The spending splurge of B.C.’s New Democratic government continues.
Premier David Eby announced Friday morning (Feb. 10) in Surrey that his government would distribute grants worth $1 billion to municipalities and regional districts by the end of March 2023.
Communities will be able to use the grants to build affordable housing infrastructure and amenities to prepare for future growth.
“Cities need more resources than what are available,” Eby said. B.C. faces an infrastructure need now because of decisions made by past governments, he added. “Every B.C. community should be place where you can build a good life.”
Friday’s announcement happened in Surrey, whose population has been growing rapidly.
“As we know, Surrey is the fastest-growing city in the province,” Surrey Mayor Brenda Locke said. “With that growth, we have an opportunity and a responsibility to work together to create livable communities and create a variety of housing options.”
Friday’s announcement comes on the heels of Monday’s throne speech, which signalled Eby’s government would make heavy use of B.C.’s surplus of $5.7 billion.
Eby said municipalities don’t have to apply for the grants. The province will instead use a population-based formula that looks at population growth between 2016 and 2021 to hand out the money with the smallest grant amount being $500,000.
He added that the formula also recognizes that rural communities with smaller populations have higher costs in delivering services.
While the Ministry of Municipal Affairs will offer “guidance” and “suggestions” in working with municipalities and regional districts to identify needs, local governments will have the final say, he said.
“We are putting a lot of faith in local government and regional districts to know what the priorities are in their communities,” Eby said. While the province considered a grant-based system, it would have taken about a year to be up and running, he added.
“Communities don’t have time for that. They need the resources right now.”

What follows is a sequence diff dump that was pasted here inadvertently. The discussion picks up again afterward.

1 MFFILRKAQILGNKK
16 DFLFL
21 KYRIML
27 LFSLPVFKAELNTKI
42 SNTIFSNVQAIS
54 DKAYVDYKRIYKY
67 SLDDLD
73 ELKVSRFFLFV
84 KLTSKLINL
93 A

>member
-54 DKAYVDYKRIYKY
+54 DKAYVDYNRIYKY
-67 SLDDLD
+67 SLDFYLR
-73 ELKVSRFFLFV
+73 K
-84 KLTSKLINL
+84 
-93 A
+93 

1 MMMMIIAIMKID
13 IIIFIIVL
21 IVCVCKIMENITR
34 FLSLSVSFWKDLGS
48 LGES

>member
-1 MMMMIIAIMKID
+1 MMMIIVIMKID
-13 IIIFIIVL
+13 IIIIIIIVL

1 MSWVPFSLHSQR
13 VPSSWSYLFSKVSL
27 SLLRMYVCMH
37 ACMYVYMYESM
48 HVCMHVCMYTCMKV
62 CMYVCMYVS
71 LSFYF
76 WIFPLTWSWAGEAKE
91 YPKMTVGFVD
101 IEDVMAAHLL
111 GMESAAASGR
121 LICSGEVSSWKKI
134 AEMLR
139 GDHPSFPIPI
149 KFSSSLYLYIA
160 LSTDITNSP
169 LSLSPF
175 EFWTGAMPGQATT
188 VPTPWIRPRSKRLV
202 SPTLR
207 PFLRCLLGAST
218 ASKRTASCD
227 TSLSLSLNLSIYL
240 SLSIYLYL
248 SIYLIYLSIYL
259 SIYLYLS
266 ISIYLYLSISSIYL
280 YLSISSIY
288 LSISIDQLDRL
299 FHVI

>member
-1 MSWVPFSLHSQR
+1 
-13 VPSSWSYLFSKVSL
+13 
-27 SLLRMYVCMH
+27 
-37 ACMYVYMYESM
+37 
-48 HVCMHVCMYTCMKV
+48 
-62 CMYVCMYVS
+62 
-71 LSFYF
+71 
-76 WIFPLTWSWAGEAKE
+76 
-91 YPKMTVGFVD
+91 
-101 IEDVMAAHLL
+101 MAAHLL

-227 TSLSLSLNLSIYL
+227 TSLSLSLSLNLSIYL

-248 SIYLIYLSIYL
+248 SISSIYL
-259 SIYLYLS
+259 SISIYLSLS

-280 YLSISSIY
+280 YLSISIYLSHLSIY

Eby clarified that money could not be used for operating costs. It has to go into infrastructure and amenities like community centres, sewage plants and roads among other items. Local governments will also put the money into a separate account to make sure that they are accountable to their communities, so that residents can see how much money has gone into which projects, he added.
“They can certainly use (grants) to complement other municipal funding, but we want them to be transparent about where the money actually ends up,” he said.
When asked whether local governments have enough time to tap into the funding between now and March 31, Eby said the province hopes that municipalities have shovel-ready projects.
“We believe that most municipalities do,” he said. “The reason why we believe this is because we have provincial infrastructure grant programs where cities have applied for funding. They have those projects proposed, they have them prepared, they have them costed…but we exhausted the funds before the project was able to be funded.”
Jen Ford, president of the Union of British Columbia Municipalities, welcomed the funding, saying it represents an “unprecedented transfer” that will help meet the needs of B.C.’s growing population by expanding facilities, replacing aging infrastructure and support climate adaptation.
“By delivering the funds with maximum flexibility, the (province) is ensuring that they will be directed to urgent local priorities,” Ford said. “This shows tremendous commitment from the province and is welcome news for residents in all communities.”
Kamloops-North Thompson MLA Peter Milobar of the B.C. Liberals said he is sure the announcement pleasantly surprised many municipalities.
“But as with most of these things, the devil (is) in the details,” he said.
For example, it is not clear whether municipalities will have to pony up their own money to get projects off the ground. It also unclear how the province will measure success and ensure accountability, he added.
If the B.C. Liberals had been been in power, the public would have seen far more details, he said, when asked whether B.C. Liberals would have liked to have announced the grants.
“That’s the underlying concern across the board, as we see the government start coming up with ways to spend $5 billion in 45 days.”
A three-time mayor of Kamloops, Milobar, said he is a little bit torn. Municipalities always have projects that need money quickly to get them started, he said.
“But to be basically told, as a municipality, you have 40 (plus) days or the money is not going to be there anymore, is problematic, especially for smaller communities.”